We’re not against the police. We’re not against the police department, but we are against police who commit misconduct (and those who help cover it up).
Alrighty folks, gather around for the latest installment (and twist) in the Los Angeles Police Department’s version of the Game of Thrones.
When last we spoke of LAPD Commander Patrick Smith we detailed a particularly nasty story about how Chief Charlie Beck and cronies (mistakenly) decided among themselves that Smith was one of my trusty sources.
Because of this assumption, Smith’s office was unlawfully searched including his desk, which was rummaged through and had items taken from. We also strongly believe based on our sources in the Department that Smith was followed.
All of this resulted in a lawsuit against Chief Beck and the Department. Smith’s lawsuit was the first of numerous lawsuits yet to be filed by innocent folks being accused of being my source.
Well folks, the drama doesn’t stop there.
Apparently the Inspector General Alex Bustamante woke up and decided his office needed to investigate. Well hello there! After all, it is the job of the Office of the Inspector General (OIG) to investigate all—not some—but ALL complaints against the Chief of Police.
So the OIG requested all documents pertaining to the Department’s investigation of the Smith situation.
I’m told they received nothing. Nada. Zip. Zilch.
It seems that the 10th floor went into action quick fast and in a hurry to try and persuade Los Angeles Police Commission President Matt Johnson and Police Commission Executive Director Richard Tefank that in this one instance, the rules should be changed and instead of the Inspector General doing the investigation the Department’s own Internal Affairs–headed up by none other than Deputy Chief Debbie McCarthy—should conduct the investigation.
Basically, Bonnie investigating Clyde.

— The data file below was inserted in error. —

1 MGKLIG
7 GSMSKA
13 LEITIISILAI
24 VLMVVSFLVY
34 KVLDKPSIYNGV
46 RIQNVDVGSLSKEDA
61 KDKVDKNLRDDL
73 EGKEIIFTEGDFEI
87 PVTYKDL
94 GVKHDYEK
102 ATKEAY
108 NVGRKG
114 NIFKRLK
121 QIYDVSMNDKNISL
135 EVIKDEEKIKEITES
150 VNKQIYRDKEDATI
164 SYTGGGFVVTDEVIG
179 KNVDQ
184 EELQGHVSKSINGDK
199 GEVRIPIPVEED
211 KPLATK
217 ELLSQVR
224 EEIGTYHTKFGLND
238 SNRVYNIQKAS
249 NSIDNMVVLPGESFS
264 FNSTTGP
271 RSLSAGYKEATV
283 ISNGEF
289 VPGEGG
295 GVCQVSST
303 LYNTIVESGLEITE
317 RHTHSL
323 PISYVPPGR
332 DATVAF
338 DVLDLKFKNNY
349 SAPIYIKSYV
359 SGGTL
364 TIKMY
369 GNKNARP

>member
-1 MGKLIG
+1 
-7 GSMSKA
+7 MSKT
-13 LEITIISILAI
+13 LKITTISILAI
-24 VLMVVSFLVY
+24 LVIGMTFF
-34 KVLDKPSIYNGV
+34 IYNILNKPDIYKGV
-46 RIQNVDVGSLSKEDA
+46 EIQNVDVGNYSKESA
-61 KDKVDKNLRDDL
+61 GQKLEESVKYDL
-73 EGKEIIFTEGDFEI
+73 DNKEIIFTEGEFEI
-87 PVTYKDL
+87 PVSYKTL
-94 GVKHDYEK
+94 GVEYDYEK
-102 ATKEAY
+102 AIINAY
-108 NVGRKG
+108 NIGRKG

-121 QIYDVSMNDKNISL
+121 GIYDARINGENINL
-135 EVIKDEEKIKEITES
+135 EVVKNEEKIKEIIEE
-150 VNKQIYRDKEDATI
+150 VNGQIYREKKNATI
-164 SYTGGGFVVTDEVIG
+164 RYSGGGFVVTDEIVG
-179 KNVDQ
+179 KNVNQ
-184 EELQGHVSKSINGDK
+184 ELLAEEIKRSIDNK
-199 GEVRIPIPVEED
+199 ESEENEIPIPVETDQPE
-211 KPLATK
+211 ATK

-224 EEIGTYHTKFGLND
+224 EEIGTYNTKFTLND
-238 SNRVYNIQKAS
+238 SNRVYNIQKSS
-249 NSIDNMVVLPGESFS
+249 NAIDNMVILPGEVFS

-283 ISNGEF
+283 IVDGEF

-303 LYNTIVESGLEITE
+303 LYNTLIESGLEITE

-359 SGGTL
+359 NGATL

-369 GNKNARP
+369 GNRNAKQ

What a bunch of criminal acting haters.
Well if what my sources tell me is true—and I have no reason to believe that it’s not—I’m actually impressed with Mr. Bustamante who I am told basically said “oh hell no” and kept fighting to keep the investigation in his office—where it belongs.
I’m told a third-party was brought in to rule on it because this had never happened before—a third-party with a clear conflict of interest that doesn’t always make the best decisions on behalf of the City of Los Angeles. Sigh.
My sources tell me that this third-party was actually persuaded by Beck and LAPD’s Director of Constitutional Policing and Policy Arif Alikhan to take the investigation of what happened to Commander Smith from the OIG and allow the Department to essentially investigate itself with the OIG being allowed to simply “observe.”
The voters of Los Angeles did not create the Office of the Inspector General simply so that person could “observe” the shenanigans of current Chief of Police.
Now why is any of this important to the average Angeleno? I’ll tell you why.
I recently published a draft of an article written for Chief Beck to be published by the International Association of Chiefs of Police under Beck’s name.
And I quote: